From there, anything new you want to install can be done via Petal Search which will search multiple sources and find the best option for your needs.
It will prioritise services, so if an app is within the Huawei App Gallery, it will always choose that, giving you the Google Play Store experience with background updates. If an app isn’t available there, it will offer direct downloads from the company itself, WhatsApp and others all offer this.
Then you normally get a mixture of Quick Apps/PWA apps allowing you to install a lightweight web-based app or it will link out to many third part APK sources where you can download the APK directly and sideload it.
I would also strongly recommend installing the APKPure app, this will advise you and help you install updates as and when they become available.m
Overall, as long as it doesn’t use Google, you can get it. In some cases, things will still work to a certain degree, even if it is reliant on Google. You can even install Google Maps; you just can’t log in.
As previously mentioned, anything that does require a Google login can be down via the browser, similar to a laptop. This is not something I would be eager to do on a phone, but on a tablet, it feels natural.
What does not work
It is not all perfect. The big one is the lack of proper DRM support, so many streaming apps will not be able to display HD content. This means Netflix is stuck as SD. It is not the end of the world, but if you watch a lot of media on a tablet, it could be a sticking point.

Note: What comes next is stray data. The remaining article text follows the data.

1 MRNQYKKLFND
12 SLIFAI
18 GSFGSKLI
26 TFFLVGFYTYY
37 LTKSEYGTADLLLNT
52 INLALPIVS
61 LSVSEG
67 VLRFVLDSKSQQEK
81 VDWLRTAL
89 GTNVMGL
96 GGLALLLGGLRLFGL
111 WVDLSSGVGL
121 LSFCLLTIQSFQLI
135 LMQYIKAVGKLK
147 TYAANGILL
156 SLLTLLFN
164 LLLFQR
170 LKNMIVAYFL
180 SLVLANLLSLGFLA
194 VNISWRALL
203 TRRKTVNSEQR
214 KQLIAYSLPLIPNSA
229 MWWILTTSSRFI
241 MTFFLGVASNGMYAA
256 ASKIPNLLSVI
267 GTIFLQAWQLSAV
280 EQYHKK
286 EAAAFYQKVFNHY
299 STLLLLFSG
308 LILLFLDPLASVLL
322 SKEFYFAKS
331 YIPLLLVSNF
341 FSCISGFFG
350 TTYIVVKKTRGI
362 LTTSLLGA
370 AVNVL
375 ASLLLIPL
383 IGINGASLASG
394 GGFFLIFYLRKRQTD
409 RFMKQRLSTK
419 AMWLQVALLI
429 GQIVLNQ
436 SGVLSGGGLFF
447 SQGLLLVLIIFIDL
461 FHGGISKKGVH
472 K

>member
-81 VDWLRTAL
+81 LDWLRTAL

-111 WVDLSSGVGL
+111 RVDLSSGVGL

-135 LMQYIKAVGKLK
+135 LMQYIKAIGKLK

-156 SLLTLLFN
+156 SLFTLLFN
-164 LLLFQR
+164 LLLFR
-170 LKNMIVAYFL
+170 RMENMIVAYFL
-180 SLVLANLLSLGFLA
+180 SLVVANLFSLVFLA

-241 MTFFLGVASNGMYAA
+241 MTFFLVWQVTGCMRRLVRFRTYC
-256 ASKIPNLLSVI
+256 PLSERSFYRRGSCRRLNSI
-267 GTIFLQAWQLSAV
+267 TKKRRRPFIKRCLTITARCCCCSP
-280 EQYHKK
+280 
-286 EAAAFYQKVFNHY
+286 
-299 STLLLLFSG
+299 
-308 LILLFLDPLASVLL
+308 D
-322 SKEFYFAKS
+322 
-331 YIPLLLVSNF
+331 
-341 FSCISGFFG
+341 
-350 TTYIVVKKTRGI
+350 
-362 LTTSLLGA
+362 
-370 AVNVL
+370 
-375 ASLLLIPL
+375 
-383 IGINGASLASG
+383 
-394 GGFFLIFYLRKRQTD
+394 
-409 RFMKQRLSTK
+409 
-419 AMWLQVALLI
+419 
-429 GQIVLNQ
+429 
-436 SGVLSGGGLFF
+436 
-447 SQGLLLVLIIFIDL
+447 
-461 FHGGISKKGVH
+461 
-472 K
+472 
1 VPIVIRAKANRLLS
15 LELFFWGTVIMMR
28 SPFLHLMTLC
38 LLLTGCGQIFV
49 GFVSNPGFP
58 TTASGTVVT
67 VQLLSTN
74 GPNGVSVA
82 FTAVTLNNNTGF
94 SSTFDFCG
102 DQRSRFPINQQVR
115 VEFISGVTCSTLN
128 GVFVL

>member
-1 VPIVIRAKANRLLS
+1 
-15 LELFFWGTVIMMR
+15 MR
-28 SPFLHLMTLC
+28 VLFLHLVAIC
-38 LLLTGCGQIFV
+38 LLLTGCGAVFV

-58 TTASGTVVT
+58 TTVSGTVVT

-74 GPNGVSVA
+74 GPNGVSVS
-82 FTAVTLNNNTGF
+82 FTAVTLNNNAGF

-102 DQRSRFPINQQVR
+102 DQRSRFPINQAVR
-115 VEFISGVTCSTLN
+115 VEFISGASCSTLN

I tried to bypass the Netflix issue by watching it in a browser, but it was having none of it.
Games reliant on Google may also have issues. I don’t play a lot of games, and the ones I do play have worked fine, but it is worth considering.
Design and Display
The overall build quality and design are excellent, far superior to the many affordable Android tablets you will find on Amazon. It looks and feels nicer than my partners Apple iPad 10.2″, but that’s about as far as my recent experience going with decent quality tablets.
The display is IPS and very reflective, but I have not had any issues with visibility from it yet. There can sometimes be a little bit of choppiness with scrolling sites, which I suspect maybe me getting too used to the high refresh rate of recent smartphones.
With an 8MP rear camera and 8MP front-facing camera, there is not as much need to test the camera as thoroughly as a phone. The front-facing camera is perhaps more important here being useful for video calls from various apps such as Zoom. It works well, I have reluctantly taken a couple of zoom calls on it, and the images are clear for both parties, and audio is good.
I rarely mention speakers on phone reviews, but they will likely be important here. The tablet features stereo speaks, and they can get very loud. More than enough volume to clearly hear anything from across the room. Audio quality is about as good as a cheap external speaker, generally, the quality is good in the mids, but the limited size of the speakers means a significant lack of bass and some harshness with the higher frequencies at higher volumes.
Overall, the speakers are excellent for things like video calls or watching TV, if you really need to. But you will always be better off with headphones or pair it with a Bluetooth speaker.